The Lindy Fralin Partial Tap Resistor is a type of sub-modification that works with the coil-splitting humbucker modification.
Why use a Lindy Fralin Partial Tap Resistor?
You can only coil-split humbuckers, which means that you can use a switch to turn off one of the two coils that make up the humbucker. The resulting tone is usually much less powerful. The guitar will drop in volume, but the tone will brighten. Your humbucker will take on the characteristics of a single-coil pickup. Notes will be crisp and clear, but you will lose humbucking capability, and noise will creep in. This ingenious mod by Lindy Fralin opens it up to make it even more useful.
Continue reading “Lindy Fralin Partial Tap Resistor”
If you’ve just installed a Lindy Fralin pickup, but the sound you’re getting is not quite what you expected, the problem could be with your pickup’s phase.
Why are my Lindy Fralin Pickups out of phase?
Is your newly installed Lindy Fralin pickup phase giving you problems? One of the most common problems a guitarist faces when purchasing new pups is getting the phase right. Continue reading “Lindy Fralin Pickup Phase — What’s the Deal?”
There are two versions of the Split Steel Poled pickup: a high output stock design, and a -5% output version that's clearer and more articulate
The Lindy Fralin Split Steel Poled Tele Bridge pickup is a direct replacement for the stock pickups in your Telecaster, so you won’t have to make any modifications to the guitar itself. This is a split steel poled pickup, i.e., two coils sitting side by side. The two coil design gives this pickup humbucking qualities that cancel out the noise and leaves you with a crystal clear P90 sound. Continue reading “Split Steel Poled Tele Bridge from Lindy Fralin”
Whether you want to change the sound or the feel of your instrument, you are only limited by your imagination. For openers, take a look at these Stratocaster pickups.
The Stratocaster is one of the most flexible guitars ever made. When compared to many Gibson models such as the Les Paul or SG, there is a dramatic difference with regard to your customization options. One of the most popular areas of focus for Stratocaster modification is the pickups. This change will have the most dramatic effect on your guitar’s sound. Now, while some may prefer vintage-style / low-output Stratocaster pickups, others may opt for noiseless or active models. There are a zillion options out there for pickups. Some good, some great, and some just plain awful.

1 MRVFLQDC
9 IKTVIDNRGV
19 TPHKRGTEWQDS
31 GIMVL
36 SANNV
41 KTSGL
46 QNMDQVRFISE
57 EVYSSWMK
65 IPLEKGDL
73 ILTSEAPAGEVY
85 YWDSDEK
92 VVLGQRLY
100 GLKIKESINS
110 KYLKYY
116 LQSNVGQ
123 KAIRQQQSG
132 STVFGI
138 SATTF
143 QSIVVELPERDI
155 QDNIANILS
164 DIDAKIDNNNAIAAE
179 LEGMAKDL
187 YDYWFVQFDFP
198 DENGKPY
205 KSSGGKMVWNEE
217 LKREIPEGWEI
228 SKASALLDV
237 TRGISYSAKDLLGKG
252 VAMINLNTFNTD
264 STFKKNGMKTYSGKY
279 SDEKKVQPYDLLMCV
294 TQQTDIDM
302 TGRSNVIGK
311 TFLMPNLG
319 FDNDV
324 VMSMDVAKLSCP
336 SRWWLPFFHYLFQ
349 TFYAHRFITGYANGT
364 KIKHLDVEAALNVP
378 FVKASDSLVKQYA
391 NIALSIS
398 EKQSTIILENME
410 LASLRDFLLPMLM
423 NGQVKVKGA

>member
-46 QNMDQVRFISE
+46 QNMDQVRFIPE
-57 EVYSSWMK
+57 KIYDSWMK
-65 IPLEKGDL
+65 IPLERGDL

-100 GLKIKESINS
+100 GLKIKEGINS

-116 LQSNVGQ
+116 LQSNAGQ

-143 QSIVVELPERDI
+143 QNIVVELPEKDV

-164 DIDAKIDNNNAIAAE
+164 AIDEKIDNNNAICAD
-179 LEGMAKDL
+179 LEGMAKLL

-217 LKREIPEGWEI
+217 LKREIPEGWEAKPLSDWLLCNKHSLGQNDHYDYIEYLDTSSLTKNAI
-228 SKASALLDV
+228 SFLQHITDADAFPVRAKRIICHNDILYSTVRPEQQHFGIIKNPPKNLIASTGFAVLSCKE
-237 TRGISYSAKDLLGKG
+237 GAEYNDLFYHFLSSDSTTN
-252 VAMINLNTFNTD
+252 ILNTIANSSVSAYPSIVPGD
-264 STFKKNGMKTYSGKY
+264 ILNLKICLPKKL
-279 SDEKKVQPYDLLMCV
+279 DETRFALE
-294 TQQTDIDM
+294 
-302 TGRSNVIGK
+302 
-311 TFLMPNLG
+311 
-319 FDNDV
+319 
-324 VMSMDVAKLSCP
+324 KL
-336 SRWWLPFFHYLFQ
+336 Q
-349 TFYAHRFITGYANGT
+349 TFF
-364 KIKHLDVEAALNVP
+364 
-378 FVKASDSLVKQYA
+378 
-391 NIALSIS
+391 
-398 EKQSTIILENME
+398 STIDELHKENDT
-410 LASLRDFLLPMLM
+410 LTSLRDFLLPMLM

Among the “great” options, the “right” pickup depends on not only your budget, but also your taste. This is a very subjective area and opinions differ. There are no right or wrong answers here, just what works best for you. Hopefully this list of some of the best Stratocaster pickups around, will help you get started in making this choice.
Continue reading “Stratocaster Pickups – What are the Best?”
Thinking about your next Telecaster bridge pickup upgrade? Here are a few things to consider.
Telecasters are great… probably my favorite guitar of all. But when your Tele is stock, chances are that it came loaded with vintage style pickups. Depending on your rig and your style of playing, this may translate to noise (i.e. the dreaded 60-cycle hum), or in the case of the bridge pickup, a somewhat brittle tone, and few options. Here is a list of areas to think through before you make your final decision on your next Telecaster bridge pickup upgrade.
Continue reading “Deciding on a Telecaster Bridge Pickup Upgrade”
Treat your Tele to the best bridge pickup possible, improve its sound, and extend its possibilities.
Although Telecaster bridge pickups are best known for their famous “twang,” more and more, guitarists are looking to coax an increased array of sounds out of their instrument. If you need to extend what your Telecaster can do, should consider upgrading your bridge and neck pickups. Even if you simply want to improve the quality of your existing sound, an upgrade is usually the best bet. Below are links for the best Telecaster bridge pickups on the market. Which one is right for you depends mostly on your needs as well as taste.
Continue reading “Telecaster Bridge Pickups – Which Ones Are Best?”
Telecaster Bodies, Telecaster Necks, Telecaster Hardware… Your 'Everything Tele' links right here.
If you are embarking on a project that involves upgrading or building a Tele, these links might help you to find some of the Telecaster guitar parts you need. All of these companies offer some pretty good stuff at fairly reasonable prices. Warmoth, for example, is probably best and offers the most options for bodies and necks, but of course, they are the most expensive. In each case, though, be sure to explore all the options for Telecaster guitar parts that the company offers, and don’t be afraid to call them if you have any questions before you place your order.
Continue reading “Telecaster Guitar Parts: Finding the Best Around”
Guitar pickups that transformed both my playing and my tone.
This is a celebration of my favorite guitar pickups. The title may seem a bit much, but it is true; these pickups absolutely changed my playing style as well as my tone. I am a bit of a pickup nut. At one point I owned over 100 different pickups, but had only about a dozen or so in a guitar. This is a pretty clear indication of obsessive compulsive disorder. But, at the same time, there are many worse ways of spending one’s time and money.
Continue reading “Guitar Pickups That Changed My Life”